Thieves taking a back seat...literally - AmericaNowNews.com

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Thieves taking a back seat...literally

Think your new stereo system is the most valuable thing in your SUV? Think again.

A growing number of thieves are breaking into SUVs and ignoring electronics and other items of value -- what they're after, instead, is the third-row seat.

 "Back when third-row seats were originally put in the older-model cars, they were basically bolted to the floor. They weren't removable at all. And they didn't come out until they were unbolted and basically professionally removed. Some of them are easier to take than others, but unfortunately it's not going to take very long to remove [a newer] seat," explains Alan Hamilton, a lieutenant with the Los Angeles Police Department.

A pair of replacement seats can cost as much as $3,500, and it's that high price tag that's driving a black market demand for them.

"Basically, the market for third-row seats is your auto body shops where they're repairing rear-end collisions," says Hamilton. "And unfortunately, there are a lot of rear-end collisions for SUVs."

He also notes that an auto body shop is probably not going to ask a lot of questions when you come walking in with a seat that's going to save them about $800 to $1,000.

But there are steps you can take to protect your third-row seats, such as locking them to the floorboard.

"If that seat is secured, they're going to get in there, they're going to try to remove that seat, but they'll see there's maybe a cable lock and then they're going to leave right away because they're generally not going to want to spend the time to work on that lock to get that seat out of there," says Hamilton. "That's cheap insurance for keeping your multi-thousand-dollar third-row seat!"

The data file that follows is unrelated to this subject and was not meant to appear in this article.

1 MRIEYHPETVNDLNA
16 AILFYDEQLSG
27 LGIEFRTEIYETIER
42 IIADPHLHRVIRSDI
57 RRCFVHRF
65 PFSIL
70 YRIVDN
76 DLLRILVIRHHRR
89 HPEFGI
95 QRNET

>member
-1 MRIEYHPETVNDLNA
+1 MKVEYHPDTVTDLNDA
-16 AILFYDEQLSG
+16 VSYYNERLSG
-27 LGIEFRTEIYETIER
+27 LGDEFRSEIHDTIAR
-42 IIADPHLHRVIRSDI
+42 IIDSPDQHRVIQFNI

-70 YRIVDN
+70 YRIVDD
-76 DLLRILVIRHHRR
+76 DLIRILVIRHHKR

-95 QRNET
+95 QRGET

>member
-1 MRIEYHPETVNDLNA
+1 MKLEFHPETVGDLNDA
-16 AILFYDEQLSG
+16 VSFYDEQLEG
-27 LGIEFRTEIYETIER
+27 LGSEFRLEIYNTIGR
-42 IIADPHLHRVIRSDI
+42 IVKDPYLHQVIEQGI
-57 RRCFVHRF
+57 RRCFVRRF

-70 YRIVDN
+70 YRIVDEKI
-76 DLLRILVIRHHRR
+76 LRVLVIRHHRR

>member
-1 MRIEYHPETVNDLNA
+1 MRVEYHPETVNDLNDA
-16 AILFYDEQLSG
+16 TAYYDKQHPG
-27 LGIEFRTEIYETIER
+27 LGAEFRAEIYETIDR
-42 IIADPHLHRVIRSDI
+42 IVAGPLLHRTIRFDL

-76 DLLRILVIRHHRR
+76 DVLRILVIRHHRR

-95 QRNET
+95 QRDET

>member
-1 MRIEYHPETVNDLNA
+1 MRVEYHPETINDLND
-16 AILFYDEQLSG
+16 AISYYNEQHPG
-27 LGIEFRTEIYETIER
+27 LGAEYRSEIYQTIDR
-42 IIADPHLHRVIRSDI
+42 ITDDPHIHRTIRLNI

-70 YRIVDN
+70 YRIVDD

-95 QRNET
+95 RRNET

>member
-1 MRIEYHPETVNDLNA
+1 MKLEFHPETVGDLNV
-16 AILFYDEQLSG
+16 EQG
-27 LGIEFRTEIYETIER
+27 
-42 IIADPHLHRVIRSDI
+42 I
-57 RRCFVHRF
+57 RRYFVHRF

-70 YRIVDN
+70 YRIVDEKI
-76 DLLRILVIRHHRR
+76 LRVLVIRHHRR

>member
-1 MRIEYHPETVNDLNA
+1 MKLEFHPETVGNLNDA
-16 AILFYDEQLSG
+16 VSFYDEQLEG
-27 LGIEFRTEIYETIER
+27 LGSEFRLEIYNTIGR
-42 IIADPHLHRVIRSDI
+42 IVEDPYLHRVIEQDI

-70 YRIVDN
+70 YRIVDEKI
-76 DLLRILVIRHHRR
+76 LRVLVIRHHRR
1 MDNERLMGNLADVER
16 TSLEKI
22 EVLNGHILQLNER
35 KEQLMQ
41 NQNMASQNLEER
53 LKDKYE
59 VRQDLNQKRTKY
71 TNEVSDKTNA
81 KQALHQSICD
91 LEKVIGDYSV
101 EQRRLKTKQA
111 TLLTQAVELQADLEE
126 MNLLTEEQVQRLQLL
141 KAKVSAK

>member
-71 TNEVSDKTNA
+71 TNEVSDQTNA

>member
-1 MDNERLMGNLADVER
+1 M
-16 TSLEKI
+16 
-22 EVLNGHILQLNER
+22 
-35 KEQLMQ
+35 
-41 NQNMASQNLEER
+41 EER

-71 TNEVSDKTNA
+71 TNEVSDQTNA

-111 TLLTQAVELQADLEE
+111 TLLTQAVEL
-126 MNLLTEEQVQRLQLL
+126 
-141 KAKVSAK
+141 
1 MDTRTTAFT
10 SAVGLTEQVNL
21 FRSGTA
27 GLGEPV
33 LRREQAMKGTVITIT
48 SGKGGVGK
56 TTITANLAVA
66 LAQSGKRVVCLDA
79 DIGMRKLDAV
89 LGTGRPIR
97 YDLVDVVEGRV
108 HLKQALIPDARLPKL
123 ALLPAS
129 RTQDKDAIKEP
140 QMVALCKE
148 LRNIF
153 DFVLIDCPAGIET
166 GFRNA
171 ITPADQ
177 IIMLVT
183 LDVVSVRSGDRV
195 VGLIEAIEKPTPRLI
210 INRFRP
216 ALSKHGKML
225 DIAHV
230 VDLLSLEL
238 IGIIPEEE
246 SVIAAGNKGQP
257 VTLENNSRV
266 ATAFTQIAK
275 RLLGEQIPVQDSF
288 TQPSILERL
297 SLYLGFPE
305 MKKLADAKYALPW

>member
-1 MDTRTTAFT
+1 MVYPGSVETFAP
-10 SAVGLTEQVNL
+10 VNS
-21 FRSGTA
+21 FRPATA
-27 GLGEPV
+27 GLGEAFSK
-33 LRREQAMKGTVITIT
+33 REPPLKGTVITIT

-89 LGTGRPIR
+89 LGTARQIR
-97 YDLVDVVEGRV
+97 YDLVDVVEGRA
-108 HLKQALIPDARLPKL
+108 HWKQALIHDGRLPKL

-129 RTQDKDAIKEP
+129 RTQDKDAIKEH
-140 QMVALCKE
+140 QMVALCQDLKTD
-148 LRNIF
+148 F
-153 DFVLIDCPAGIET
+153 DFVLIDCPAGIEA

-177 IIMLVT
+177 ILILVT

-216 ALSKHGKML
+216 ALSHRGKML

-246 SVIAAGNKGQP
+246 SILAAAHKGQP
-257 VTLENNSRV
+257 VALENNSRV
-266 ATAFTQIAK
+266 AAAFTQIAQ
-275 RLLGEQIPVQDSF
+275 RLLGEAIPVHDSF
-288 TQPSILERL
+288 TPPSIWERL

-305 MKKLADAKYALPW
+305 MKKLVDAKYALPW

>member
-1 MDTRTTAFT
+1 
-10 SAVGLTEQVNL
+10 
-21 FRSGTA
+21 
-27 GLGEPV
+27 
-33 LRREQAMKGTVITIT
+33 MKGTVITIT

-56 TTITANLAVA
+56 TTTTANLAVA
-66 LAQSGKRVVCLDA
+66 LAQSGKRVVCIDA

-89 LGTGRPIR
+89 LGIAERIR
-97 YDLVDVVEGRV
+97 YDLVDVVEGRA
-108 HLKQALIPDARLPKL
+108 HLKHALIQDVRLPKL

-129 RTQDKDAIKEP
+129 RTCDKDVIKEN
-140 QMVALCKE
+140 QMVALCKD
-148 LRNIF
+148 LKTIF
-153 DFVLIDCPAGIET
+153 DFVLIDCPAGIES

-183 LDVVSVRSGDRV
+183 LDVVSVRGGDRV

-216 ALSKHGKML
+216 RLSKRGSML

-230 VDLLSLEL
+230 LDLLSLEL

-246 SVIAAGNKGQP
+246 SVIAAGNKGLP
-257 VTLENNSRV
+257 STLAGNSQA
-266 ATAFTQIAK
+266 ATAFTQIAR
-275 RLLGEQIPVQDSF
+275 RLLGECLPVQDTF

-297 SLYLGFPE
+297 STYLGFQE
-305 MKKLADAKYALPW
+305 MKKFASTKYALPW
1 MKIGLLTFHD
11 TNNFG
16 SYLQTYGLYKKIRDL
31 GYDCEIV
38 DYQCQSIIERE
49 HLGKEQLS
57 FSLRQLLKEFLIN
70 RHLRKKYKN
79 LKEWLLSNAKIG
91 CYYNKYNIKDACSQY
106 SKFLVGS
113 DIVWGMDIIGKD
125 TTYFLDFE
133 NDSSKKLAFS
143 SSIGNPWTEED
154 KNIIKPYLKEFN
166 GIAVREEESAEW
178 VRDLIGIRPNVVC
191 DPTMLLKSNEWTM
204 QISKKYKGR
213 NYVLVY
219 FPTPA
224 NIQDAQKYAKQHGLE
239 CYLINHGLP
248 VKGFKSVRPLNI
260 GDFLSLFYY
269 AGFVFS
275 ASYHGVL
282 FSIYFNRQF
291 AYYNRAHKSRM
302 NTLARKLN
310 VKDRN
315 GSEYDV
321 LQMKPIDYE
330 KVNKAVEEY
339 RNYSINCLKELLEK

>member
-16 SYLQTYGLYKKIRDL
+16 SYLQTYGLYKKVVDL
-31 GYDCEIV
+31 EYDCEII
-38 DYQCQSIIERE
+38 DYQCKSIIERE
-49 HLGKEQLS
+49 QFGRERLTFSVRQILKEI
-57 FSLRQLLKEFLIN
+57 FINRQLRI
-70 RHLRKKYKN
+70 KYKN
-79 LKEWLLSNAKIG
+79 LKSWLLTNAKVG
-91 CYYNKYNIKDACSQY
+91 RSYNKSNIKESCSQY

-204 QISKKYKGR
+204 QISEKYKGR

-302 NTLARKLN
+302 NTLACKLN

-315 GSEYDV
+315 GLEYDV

He also recommends storing your seats at home when they're not needed.

"When you're taking the kids somewhere or whatever and you need that third-row seat, put it right back there in the SUV and you're off and running. But if you know you're not going to use it for a period of time, just take it off and put it in your garage," he advises.

And finally, Hamilton suggests etching your vehicle identification number (VIN) on your seats, which will increase your chances of getting them back if they are stolen.

If your seats are stolen, you should call the police immediately and report it.

"We may know where a crooked auto shop is. It may be under surveillance. And if we have them under surveillance and your third-row seat is reported, maybe during that investigation, that seat shows up. But you definitely have to make a report and get it into the system," Hamilton says.

Sometimes, people find their stolen property - including their seats - for sale online at sites like Craigslist. If this happens to you, he warns against engaging with the seller directly. Instead, contact your local police immediately.

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